Diggin' Deeper, Vol. 2: identifying hidden risks with AI

Artificial Intelligence Machine Learning Natural Language Processing NLP Churn Prediction Churn Prevention

by Johannes Humbert – LinkedIn | Twitter

Satisfied customers are valuable customers. Better are enthusiastic customers who don't even think about leaving. Churn prevention based on artificial intelligence can excite - customers, marketing and sales.

There is a rule in marketing and sales that it costs up to eight times as much to bring back a disappointed customer and four times as much to keep a customer as it costs to win a new one. The reasons why a customer decides to leave are extremely varied and depend on many factors, which also vary from industry to industry. The reasons are also just as varied depending on the phase in the Customer Lifetime Circle. It is therefore no wonder that churn prediction and churn prevention play an important role in the marketing and sales mix.

Once understand why?

Before introducing CRM measures to retain customers, it is better to first understand exactly why an existing customer can become a potential soon-to-be ex-customer. Sounds logical, doesn't it? After all, you want to counteract this in a targeted manner and not just randomly make offers to all customers who are in your portfolio, according to the motto "We'll also pick up the dissatisfied customers with this. Of course, there are also situations where you don't have to think too much about why customers are suddenly running away. Be it a shitstorm in social media, faulty or defective products in test evaluations, scandals in PR, failed pricing policy or competitor offers or or or ... you don't need artificial intelligence for that, really.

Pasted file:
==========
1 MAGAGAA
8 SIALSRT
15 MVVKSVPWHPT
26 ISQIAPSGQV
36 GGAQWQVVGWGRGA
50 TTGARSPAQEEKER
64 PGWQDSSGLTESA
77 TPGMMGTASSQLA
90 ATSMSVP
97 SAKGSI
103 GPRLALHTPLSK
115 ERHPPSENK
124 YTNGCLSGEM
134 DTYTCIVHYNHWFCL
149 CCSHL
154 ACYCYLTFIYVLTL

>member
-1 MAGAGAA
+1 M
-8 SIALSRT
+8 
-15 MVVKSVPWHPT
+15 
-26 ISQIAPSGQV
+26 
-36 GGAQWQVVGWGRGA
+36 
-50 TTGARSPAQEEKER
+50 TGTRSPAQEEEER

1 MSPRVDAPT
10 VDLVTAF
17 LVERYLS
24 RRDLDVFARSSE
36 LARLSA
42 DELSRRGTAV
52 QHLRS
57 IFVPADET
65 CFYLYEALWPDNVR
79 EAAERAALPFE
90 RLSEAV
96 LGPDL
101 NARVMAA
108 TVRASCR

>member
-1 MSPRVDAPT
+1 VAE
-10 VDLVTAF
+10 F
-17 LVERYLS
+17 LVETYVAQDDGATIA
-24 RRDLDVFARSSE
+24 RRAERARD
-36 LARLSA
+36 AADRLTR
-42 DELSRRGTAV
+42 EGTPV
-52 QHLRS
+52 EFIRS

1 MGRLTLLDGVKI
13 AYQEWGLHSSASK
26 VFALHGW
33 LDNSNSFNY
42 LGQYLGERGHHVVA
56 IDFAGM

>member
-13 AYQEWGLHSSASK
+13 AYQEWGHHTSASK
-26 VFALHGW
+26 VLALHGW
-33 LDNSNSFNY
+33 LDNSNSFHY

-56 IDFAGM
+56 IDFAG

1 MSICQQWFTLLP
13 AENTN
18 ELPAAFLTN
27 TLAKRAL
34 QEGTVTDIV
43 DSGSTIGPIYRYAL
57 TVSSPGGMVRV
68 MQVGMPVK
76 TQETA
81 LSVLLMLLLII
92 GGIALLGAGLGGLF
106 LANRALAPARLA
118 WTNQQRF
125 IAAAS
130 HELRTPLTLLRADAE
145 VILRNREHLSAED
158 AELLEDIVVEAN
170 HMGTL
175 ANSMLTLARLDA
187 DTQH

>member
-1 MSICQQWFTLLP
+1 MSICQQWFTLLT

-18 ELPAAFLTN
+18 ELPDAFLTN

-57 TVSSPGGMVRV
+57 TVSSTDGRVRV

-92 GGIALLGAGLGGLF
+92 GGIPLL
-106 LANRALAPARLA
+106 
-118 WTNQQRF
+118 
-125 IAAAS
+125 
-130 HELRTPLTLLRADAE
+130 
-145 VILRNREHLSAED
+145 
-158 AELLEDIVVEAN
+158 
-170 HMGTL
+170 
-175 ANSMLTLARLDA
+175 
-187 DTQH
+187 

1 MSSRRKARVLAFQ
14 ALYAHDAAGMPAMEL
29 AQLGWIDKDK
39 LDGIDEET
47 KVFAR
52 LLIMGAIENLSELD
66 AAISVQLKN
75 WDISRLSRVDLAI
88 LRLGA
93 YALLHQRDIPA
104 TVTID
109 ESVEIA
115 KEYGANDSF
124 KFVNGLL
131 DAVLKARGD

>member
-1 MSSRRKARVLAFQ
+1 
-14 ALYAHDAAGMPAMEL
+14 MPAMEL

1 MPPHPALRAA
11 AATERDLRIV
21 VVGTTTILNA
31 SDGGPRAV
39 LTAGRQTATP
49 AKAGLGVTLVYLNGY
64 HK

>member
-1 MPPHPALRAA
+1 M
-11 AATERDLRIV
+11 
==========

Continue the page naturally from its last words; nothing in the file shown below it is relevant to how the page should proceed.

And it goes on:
Under the radar, on the radar

For the many other reasons for churn that are not so obvious, there are AI solutions to understand them. They dig deep beneath the surface. With transparent algorithms, the reasons for churn are comprehensibly determined from customer data - and continuously optimised. In other words, it is not a one-time process, but an ongoing analysis that is constantly refined. For this purpose, historical and current customer data are used and causal relationships are automatically interpreted - naturally in compliance with the German Data Protection Act (DSGVO).

Reasons made visible, recommendations made

Once it is clear what the possible reasons for churn are, targeted CRM measures can be introduced. In other words, CRM (here: Customer Relationship Management) in its best form, not indiscriminately pouring water on everything - because that hides another danger, more on that in a moment. In the spirit of CRM, these measures are then evaluated and the results validated. In this way, the AI model is constantly learning and can continuously improve further recommendations for action. One can say: the longer this repetitive process is carried out, the deeper the AI model digs into the matter and unearths important insights.

Targeting some and not others or all ...

Wake-up churn - this is what happens when you take a watering can approach. You wake up customers that you should not have woken up. "Oh, that's right, I have this one insurance policy that is actually completely superfluous ..." or "Now that I think about it, maybe I should look around for a new provider ...". An AI model can recognise such customers and thus exclude them from CRM measures. In other words: Yes, it is better not to wake sleeping dogs.

But there is more to it in depth

An AI model learns from the CRM data, so far so good. Churn prediction is, as I said, only the beginning. Churn prevention is the next step. This includes things like causal inference and uplift models. But that would go into too much depth here. Let's just say that A/B testing, for example, digs further into the data and extracts even more knowledge from the ground. And the more you know, the better you can act - instead of just reacting. And the results then look pretty good - for marketing, sales and of course the customers themselves.

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